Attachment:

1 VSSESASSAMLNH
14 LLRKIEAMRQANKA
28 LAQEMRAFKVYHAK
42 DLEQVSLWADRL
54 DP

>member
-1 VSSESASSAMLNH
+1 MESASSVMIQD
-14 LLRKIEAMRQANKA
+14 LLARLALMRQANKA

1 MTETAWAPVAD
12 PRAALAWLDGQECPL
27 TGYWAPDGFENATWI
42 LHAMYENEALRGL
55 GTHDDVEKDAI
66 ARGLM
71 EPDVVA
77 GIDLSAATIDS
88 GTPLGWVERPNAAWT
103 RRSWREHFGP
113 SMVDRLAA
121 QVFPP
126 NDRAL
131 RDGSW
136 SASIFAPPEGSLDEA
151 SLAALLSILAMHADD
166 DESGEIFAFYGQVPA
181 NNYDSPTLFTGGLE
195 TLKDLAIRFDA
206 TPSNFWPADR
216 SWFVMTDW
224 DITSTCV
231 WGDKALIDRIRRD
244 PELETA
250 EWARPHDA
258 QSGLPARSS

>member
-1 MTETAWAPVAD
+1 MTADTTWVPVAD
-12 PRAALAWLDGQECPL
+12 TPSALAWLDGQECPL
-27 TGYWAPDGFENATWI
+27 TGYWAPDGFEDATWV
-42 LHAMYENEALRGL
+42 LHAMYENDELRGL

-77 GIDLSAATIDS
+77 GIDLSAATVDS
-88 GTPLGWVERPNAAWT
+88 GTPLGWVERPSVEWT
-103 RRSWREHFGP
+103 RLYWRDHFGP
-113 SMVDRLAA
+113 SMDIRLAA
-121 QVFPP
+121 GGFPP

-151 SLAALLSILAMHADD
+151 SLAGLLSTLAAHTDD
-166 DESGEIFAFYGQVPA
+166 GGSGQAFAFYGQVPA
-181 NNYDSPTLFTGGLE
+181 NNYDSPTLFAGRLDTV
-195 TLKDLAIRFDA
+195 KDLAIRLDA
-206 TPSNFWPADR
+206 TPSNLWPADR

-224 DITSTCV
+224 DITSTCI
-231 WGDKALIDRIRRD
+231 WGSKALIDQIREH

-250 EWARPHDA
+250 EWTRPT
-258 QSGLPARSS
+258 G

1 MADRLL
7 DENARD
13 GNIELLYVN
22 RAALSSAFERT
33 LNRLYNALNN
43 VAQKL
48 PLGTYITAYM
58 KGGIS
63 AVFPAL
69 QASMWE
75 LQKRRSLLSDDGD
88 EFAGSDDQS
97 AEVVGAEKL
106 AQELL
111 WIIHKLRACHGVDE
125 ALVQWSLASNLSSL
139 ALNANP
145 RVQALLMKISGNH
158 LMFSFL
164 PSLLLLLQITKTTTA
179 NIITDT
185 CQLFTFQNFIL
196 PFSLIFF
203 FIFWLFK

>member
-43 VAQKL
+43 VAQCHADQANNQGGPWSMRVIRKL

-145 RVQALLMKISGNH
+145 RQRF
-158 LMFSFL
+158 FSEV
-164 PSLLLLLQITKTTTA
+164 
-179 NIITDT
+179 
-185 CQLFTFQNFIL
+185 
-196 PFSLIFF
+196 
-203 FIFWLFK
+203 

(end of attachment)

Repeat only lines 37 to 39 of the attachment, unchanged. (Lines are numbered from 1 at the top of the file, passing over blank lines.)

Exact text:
>member
-1 MTETAWAPVAD
+1 MTADTTWVPVAD